In working with all of the different folks today, I got caught up in the immediate needs. Most folks weren’t dealing with soccer practice, ballet class or water cooler gossip. Most were more interested in a place to stay before the coming rain storm hits or looking for a place to shower before going to work, reluctant to use services at The Neighborhood. One just wanted a few moments when his hands wouldn’t shake as his body screamed for another drink.

What was I thinking? Good question. I was thinking about how to speak the Gospel to a world with vastly different immediate needs. Some suffer from self-loathing or grief, and although they have a home and job, they are begging me for answers to make the pain stop. Others suffer from addictions and extreme poverty and are begging me for answers to make the pain stop. Is one pain worse than the other? Rich or poor, addict or temporarily down on one’s luck, I agree with Bass. I believe the answer is a life “touched by the presence of God.” But, what does that look like? Whatever your situation, I pray you’ll gather with us over the next four weeks as we are reminded that Practice Makes Perfect.

Equally Honest…Different Approach

I am a minister in a part of Christ’s church known as the Christian Church (Disciples of Christ). Every other year, we gather for a General Assembly with delegates from all over the United States and Canada for worship, education, and the dreaded business sessions with its Resolutions.

Throughout my years of ordained ministry, I have grown more certain in my opinion that Resolutions at General and Regional Assemblies polarize folks far quicker than any sermon. Nevertheless, we find ourselves focusing more on Resolutions than hearing the Gospel proclaimed in the Service of the Word. Folks will ask me if I am “for” or “against” a particular Resolution. My answer is, “I’m against Resolutions.” They have no enforceability, as congregations have the right and responsibility to govern their own life and mission, own their own property, and call or dismiss their own clergy. Statistically, they only reflect the opinions of folks with the means or interest to attend said Assemblies and, I would suggest, do not reflect the diversity of the members of Christian Churches throughout North America. Even the debate time allotted for Resolutions is so severally lacking there, it functions more like a straw poll.

Still, I’m not the kind of preacher who gets worked up over these things. It is the curse of being a student of history. In the ongoing effort of making sure my home and office Libraries are somewhat contained, I am once again trying to cull books. In that endeavor, I stumbled across a book entitled The Disciples in Kentucky by A.W. Fortune. Fortune was a professor and dean at the College of the Bible, the forerunner of Lexington Theological Seminary, and Preaching Minister at Central Christian Church in Lexington for over 20 years. Published in 1932, his book outlines the history of the Christian Church In Kentucky beginning at Cane Ridge in Bourbon County, Kentucky. As he sketches the brief summary of Christian mission during the 100 years from 1832 to 1932, he touches on the debates between key leaders and institutions. Fortune hides very little of the rancor among the early founders of the Missionary Societies, Transylvania College and The College of the Bible.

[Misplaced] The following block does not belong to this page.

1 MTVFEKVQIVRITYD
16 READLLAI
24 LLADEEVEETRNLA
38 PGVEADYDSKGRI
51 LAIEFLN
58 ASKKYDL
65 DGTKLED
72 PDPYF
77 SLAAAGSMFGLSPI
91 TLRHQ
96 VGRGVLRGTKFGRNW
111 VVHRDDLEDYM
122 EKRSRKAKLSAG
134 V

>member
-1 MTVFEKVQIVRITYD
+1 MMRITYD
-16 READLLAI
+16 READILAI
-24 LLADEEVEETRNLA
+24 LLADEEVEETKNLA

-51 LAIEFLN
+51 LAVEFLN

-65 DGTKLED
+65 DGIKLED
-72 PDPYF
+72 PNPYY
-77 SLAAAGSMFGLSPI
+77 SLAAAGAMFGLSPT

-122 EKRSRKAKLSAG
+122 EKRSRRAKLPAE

Most historians consider Fortune a key player in helping to marginalize the leadership of J.W. McGarvey, President of The College of the Bible and Fortune’spredecessor, of sorts. McGarvey had been the preacher at Main Street Christian Church, the forebear of Central Christian Church. Although McGarvey was rather rigid, he was instrumental in securing the financial support for the founding of our own First Christian Church in Ashland. He traveled relentlessly around Kentucky, preaching and meeting with women’s groups to secure donations to support our church in the early years. Because of that, I’ve always had a soft spot in my heart for him.

Some of the debates that are outlined by Fortune in his book are not that different than the ones we currently deal with in the life of our church locally, regionally and throughout North America. How should the church balance the call to evangelism with the need to care for the poor? What was the role of music in worship? How should local churches determine the qualifications for leadership as “bishops” (or elders), deacons? Is the role of the preacher to reach converts (grow the churches) or spiritual development (primarily, care for members)? What are the best ways to combat the “lack of spiritual fervor” among Christians (a perception that church members were not excited and motivated to be involved in mission and ministry)? “What has been is what will be, and what has been done is what will be done, and there is nothing new under the sun,” (Ecclesiastes 1:9).

Even in the midst of bitter differences, those early Christians in Kentucky maintained unity. How? “There were two different interpretations of the church which inevitably came into conflict. There were those who believed the church should move on with the world and adapt the spirit of the New Testament to conditions that were ever changing. They held that, when not forbidden by the New Testament, they were free to adapt their program to changing needs. On the other hand, there were those who believed the pattern of the church was fixed for all time, and the fact that certain things were not sanctioned was sufficient ground for rejecting them…both sides were equally honest, but they had a different approach to these issues that were raised,” (A.W .Fortune, The Disciples in Kentucky, pp. 364-365).

“Equally honest…different approach ” is a helpful phrase in avoiding the pitfalls of division. Ecclesiastes also says, “And though one might prevail against one who is alone, two will withstand-threefold cord is not quickly broken” (4:12). Perhaps, if we considered that our opponents are not “demonic” after all, but they simply have a different idea of getting to the same place, we would be better off. Can we be “equally honest,” and consider that there may be a “different approach?”